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Humanities 4: Lectures 10-11 Rousseau’s Social Contract 1

Humanities 4: Lectures 10-11 - UCSD Philosophyphilosophyfaculty.ucsd.edu/faculty/ewatkins/HUM4W2015/H4L10-11W.pdf · Humanities 4: Lectures 10-11 RousseauÕs Social Contract 1. The

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Page 1: Humanities 4: Lectures 10-11 - UCSD Philosophyphilosophyfaculty.ucsd.edu/faculty/ewatkins/HUM4W2015/H4L10-11W.pdf · Humanities 4: Lectures 10-11 RousseauÕs Social Contract 1. The

Humanities 4: Lectures 10-11Rousseau’s Social Contract

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Page 2: Humanities 4: Lectures 10-11 - UCSD Philosophyphilosophyfaculty.ucsd.edu/faculty/ewatkins/HUM4W2015/H4L10-11W.pdf · Humanities 4: Lectures 10-11 RousseauÕs Social Contract 1. The

The Second Discourse andthe Social Contract

• Negative vs. Positive Projects- How inequality arises vs. how to prevent or eliminate it

- Descriptive vs. normative principles- Positive project builds on negative one.

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Page 3: Humanities 4: Lectures 10-11 - UCSD Philosophyphilosophyfaculty.ucsd.edu/faculty/ewatkins/HUM4W2015/H4L10-11W.pdf · Humanities 4: Lectures 10-11 RousseauÕs Social Contract 1. The

Structure of the Social Contract• Book I: The nature of political authority

- Authority is based on convention (social contract), not nature or force (Chs. 1-4)

- What the social contract must be (Chs. 5-9)• Book II: Properties of the sovereign

- Inalienable, indivisible, its limits (Chs. 1-4)- On law, the legislator, and the people (Chs. 6-8)• Book III: On Government

- On the general structure of government (Chs. 1-3)- On specific forms of government (Chs. 3-6)- On the decline of government (Chs. 10-11)- Further features of government (Chs. 15-18)

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Page 4: Humanities 4: Lectures 10-11 - UCSD Philosophyphilosophyfaculty.ucsd.edu/faculty/ewatkins/HUM4W2015/H4L10-11W.pdf · Humanities 4: Lectures 10-11 RousseauÕs Social Contract 1. The

Structure of Social Contract (II)

• Book IV Miscellaneous Topics- Voting and election (Chs. 2-3)

- On civil religion (Ch. 8)

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Page 5: Humanities 4: Lectures 10-11 - UCSD Philosophyphilosophyfaculty.ucsd.edu/faculty/ewatkins/HUM4W2015/H4L10-11W.pdf · Humanities 4: Lectures 10-11 RousseauÕs Social Contract 1. The

• How can authority be justified? (Ch. 1)- “taking men as they are and laws as they might

be” (p.141)- “bring together what right permits with what interest

prescribes” (141).- “Man is born free, and everywhere he is in

chains” (141).

• Man has no natural authority over man (Ch. 2)

• Force does not give rise to right (Ch. 3)

• => conventions are the sole basis of all legitimate authority among men.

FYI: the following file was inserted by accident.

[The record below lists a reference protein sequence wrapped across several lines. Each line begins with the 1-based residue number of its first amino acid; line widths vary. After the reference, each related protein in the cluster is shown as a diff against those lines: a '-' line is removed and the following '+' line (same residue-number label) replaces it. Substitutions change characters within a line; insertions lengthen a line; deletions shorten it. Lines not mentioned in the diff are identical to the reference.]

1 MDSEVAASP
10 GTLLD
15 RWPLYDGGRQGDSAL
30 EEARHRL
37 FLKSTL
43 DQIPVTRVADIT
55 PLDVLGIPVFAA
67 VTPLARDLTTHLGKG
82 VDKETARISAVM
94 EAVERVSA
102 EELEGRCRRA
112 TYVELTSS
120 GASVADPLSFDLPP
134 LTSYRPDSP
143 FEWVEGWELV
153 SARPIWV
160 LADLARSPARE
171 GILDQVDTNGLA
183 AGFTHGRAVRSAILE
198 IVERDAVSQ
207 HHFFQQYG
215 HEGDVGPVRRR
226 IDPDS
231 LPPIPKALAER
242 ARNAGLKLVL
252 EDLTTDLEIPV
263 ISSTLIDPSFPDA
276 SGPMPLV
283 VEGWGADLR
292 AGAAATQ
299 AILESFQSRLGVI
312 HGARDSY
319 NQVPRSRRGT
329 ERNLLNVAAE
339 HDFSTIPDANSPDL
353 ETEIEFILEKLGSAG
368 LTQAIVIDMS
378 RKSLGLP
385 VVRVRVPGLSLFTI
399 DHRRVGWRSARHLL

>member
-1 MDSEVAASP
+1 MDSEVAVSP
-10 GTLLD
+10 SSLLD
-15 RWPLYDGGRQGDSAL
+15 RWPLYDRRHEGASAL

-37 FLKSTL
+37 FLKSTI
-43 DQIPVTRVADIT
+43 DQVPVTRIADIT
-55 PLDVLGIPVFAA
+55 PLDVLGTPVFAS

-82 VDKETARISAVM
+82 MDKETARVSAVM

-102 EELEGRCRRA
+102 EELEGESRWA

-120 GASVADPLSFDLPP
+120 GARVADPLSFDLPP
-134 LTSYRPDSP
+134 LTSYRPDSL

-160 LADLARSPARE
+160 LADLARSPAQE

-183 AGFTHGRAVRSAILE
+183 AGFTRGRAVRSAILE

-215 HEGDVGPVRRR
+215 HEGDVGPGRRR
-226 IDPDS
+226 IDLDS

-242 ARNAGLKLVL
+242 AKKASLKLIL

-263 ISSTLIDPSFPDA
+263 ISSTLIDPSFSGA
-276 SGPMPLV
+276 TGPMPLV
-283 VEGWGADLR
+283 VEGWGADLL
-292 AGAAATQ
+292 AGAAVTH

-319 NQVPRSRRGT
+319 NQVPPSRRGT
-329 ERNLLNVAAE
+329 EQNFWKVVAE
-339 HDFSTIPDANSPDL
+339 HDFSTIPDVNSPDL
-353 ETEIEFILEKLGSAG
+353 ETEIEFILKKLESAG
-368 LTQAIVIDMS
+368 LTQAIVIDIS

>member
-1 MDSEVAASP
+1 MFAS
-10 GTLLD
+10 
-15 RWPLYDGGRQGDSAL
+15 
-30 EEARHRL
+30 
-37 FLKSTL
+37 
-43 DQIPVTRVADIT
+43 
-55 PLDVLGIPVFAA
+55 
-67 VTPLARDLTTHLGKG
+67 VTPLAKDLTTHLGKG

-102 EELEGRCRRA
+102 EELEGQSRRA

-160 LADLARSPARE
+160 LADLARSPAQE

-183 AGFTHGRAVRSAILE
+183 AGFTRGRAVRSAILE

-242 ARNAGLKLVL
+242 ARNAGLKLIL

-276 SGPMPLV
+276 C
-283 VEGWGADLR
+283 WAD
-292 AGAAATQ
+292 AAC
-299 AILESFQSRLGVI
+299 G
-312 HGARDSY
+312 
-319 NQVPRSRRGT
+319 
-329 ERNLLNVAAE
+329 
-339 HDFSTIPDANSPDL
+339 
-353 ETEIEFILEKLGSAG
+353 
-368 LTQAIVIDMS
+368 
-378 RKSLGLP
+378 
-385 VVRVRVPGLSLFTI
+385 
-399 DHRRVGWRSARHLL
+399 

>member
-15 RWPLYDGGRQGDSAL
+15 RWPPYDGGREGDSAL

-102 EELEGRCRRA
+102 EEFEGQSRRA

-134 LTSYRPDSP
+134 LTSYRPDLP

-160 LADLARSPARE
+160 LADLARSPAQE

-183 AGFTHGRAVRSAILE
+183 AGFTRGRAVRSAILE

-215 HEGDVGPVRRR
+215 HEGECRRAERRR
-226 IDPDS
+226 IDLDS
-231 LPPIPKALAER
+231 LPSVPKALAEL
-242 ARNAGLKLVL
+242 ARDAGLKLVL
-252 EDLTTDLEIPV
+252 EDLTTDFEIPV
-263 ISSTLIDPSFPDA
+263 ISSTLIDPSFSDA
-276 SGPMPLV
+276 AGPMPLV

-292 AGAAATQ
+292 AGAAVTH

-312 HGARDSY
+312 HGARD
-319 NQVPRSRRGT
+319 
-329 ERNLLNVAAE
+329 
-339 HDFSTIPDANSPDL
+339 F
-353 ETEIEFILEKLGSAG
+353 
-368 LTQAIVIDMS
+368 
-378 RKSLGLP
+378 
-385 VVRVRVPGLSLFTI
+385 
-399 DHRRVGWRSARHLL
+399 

Book I: Justification of Authority

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Page 6: Humanities 4: Lectures 10-11 - UCSD Philosophyphilosophyfaculty.ucsd.edu/faculty/ewatkins/HUM4W2015/H4L10-11W.pdf · Humanities 4: Lectures 10-11 RousseauÕs Social Contract 1. The

• Familial relations are natural for man.• Authority within families is based on natural

dependence.• However, once maturity, or independence, is

reached, authority disappears.=> Authority among adults is not based on natural (i.e., familial) relations.

Why is authority not based on nature? (Ch. 2)

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Page 7: Humanities 4: Lectures 10-11 - UCSD Philosophyphilosophyfaculty.ucsd.edu/faculty/ewatkins/HUM4W2015/H4L10-11W.pdf · Humanities 4: Lectures 10-11 RousseauÕs Social Contract 1. The

• Three Reasons1. Force and right are different in kind.a) “Force is a physical power; I fail to see what

morality can result from its effects” (143).2. To put force prior to right gets it backwardsa) “the effect changes place with the cause” (143).3. Right of the strongest is meaningless.a) “If one must obey because of force, one is no

longer obliged... this word ‘right’ adds nothing to force. It is utterly meaningless here” (143).

Why is authority (right) not based on force (might)? (Ch. 3)

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Page 8: Humanities 4: Lectures 10-11 - UCSD Philosophyphilosophyfaculty.ucsd.edu/faculty/ewatkins/HUM4W2015/H4L10-11W.pdf · Humanities 4: Lectures 10-11 RousseauÕs Social Contract 1. The

• If authority is based on conventions, could there be slavery (for an entire people, under a king)?

• What is to be gained? Civil tranquility, but- There are evils worse than unrest (war, oppression).- Plenty of tranquility in a dungeon.

• Consenting to slavery is impossible, since- it is incompatible with the nature of man.- it is contradictory (since slave has no rights).

Against Slavery (Ch. 4)

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Page 9: Humanities 4: Lectures 10-11 - UCSD Philosophyphilosophyfaculty.ucsd.edu/faculty/ewatkins/HUM4W2015/H4L10-11W.pdf · Humanities 4: Lectures 10-11 RousseauÕs Social Contract 1. The